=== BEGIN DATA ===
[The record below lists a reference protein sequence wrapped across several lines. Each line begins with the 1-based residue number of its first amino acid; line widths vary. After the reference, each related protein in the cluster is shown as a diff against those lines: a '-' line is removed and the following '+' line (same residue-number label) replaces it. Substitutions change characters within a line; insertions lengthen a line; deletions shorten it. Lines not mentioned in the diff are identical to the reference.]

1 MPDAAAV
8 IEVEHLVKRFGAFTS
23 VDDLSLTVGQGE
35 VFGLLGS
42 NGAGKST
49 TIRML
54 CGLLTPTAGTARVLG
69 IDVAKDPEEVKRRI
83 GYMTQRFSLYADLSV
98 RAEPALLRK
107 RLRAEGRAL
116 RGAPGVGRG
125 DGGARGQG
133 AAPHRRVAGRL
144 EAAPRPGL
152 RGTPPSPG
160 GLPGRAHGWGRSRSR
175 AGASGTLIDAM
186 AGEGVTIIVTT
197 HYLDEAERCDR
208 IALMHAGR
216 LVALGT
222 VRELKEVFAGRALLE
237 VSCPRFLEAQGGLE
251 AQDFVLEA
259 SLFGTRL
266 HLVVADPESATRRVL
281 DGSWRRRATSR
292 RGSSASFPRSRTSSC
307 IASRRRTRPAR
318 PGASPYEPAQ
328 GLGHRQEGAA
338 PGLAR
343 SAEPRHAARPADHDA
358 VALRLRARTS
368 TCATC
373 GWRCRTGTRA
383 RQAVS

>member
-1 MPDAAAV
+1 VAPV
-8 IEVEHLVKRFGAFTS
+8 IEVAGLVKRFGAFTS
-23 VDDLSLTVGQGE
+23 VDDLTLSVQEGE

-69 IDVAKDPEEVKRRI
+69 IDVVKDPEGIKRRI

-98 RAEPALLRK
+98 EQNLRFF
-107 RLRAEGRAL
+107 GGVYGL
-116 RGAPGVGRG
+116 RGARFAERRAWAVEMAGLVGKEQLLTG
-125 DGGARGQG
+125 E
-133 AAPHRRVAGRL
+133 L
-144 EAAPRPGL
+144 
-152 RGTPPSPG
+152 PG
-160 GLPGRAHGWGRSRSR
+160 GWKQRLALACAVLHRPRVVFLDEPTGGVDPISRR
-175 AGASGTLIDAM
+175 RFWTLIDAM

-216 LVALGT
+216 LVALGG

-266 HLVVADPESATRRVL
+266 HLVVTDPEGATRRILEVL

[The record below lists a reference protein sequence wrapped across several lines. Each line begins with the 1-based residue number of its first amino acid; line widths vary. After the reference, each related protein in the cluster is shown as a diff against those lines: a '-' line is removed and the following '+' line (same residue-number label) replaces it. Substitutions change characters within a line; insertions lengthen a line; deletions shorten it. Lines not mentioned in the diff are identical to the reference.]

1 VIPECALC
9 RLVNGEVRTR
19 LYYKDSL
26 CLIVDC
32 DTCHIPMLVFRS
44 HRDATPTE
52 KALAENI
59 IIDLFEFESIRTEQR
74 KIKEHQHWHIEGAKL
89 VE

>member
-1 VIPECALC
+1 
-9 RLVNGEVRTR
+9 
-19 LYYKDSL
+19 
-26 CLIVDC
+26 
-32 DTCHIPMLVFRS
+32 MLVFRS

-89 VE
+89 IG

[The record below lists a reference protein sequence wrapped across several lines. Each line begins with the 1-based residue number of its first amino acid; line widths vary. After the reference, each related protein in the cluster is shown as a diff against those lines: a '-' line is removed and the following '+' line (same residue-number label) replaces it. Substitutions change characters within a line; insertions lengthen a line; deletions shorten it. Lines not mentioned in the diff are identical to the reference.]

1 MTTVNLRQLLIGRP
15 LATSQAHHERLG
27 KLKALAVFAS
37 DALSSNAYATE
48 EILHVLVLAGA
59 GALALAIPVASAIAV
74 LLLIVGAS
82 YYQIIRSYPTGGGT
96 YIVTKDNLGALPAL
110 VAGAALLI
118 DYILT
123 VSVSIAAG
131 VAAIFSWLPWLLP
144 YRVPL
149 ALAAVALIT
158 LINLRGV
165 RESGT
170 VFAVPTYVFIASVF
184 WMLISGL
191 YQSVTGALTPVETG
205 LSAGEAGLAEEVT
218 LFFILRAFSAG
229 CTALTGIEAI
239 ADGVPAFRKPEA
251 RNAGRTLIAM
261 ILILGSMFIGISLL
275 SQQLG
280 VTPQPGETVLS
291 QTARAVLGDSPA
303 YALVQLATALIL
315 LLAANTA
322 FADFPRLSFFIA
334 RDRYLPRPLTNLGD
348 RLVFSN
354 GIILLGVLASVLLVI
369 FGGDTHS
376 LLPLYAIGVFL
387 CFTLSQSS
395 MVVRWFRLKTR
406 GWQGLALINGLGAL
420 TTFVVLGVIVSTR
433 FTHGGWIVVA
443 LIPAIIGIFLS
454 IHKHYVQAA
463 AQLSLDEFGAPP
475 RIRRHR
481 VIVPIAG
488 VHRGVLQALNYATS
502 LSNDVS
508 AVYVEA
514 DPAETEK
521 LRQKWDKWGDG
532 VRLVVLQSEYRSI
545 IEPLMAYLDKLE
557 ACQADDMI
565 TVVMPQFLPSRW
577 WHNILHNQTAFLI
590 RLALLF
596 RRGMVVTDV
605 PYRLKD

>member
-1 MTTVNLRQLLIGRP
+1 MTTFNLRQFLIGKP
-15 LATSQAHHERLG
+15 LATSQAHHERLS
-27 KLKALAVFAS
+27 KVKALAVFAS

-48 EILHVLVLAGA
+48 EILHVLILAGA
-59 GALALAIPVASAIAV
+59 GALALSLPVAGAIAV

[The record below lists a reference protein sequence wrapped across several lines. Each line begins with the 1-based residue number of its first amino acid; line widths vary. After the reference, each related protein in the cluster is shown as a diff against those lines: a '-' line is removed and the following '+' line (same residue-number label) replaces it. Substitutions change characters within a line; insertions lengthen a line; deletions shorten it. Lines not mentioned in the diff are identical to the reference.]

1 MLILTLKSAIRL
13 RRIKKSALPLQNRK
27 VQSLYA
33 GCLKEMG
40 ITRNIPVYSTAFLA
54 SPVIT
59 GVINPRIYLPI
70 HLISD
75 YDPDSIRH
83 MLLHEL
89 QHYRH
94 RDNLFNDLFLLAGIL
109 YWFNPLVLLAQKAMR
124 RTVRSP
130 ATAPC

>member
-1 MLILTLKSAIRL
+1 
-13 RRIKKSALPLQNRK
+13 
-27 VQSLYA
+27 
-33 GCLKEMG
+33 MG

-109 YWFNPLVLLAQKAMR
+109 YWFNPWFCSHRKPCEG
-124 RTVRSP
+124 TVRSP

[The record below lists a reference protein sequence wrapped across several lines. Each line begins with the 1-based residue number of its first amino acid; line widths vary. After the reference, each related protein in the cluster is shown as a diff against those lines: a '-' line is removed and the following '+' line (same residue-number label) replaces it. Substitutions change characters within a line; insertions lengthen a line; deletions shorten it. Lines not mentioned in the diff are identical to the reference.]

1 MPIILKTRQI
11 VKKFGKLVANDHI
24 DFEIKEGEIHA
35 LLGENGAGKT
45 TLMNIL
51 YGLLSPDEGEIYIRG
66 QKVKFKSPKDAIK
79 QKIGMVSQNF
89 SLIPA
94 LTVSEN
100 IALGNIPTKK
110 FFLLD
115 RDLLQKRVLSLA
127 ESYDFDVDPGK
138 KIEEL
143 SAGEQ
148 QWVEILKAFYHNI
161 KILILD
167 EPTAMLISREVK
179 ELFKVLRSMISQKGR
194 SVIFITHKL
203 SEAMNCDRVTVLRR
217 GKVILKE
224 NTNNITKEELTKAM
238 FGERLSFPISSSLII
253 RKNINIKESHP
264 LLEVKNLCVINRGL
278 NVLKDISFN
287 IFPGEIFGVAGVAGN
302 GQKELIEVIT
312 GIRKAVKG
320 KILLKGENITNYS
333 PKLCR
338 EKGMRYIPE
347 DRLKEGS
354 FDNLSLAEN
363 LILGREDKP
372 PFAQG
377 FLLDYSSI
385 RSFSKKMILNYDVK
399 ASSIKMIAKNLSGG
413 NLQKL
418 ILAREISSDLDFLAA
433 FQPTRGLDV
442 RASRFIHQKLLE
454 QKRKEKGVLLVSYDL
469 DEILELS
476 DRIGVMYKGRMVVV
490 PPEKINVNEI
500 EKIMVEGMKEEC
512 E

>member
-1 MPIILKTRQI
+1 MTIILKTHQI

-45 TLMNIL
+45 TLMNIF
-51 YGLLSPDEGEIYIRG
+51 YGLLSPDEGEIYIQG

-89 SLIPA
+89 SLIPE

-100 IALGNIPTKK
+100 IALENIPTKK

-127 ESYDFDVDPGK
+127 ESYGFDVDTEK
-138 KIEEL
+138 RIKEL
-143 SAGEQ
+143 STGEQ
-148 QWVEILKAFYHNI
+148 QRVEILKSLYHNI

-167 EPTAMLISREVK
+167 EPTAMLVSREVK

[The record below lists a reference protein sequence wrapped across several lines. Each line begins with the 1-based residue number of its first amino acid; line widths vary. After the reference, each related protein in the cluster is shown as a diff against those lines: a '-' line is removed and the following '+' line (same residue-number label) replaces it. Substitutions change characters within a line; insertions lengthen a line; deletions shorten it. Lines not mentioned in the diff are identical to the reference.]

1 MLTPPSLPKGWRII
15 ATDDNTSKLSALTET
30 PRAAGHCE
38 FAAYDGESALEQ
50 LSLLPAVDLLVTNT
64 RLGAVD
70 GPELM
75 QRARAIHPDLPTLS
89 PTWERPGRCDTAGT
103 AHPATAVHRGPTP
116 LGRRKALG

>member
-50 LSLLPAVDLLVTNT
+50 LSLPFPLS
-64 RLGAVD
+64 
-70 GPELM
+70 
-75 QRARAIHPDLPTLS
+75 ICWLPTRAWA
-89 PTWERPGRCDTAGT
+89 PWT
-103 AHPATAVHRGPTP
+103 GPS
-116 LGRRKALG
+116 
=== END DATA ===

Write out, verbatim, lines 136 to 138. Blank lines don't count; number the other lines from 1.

420 TTFVVLGVIVSTR
433 FTHGGWIVVA
443 LIPAIIGIFLS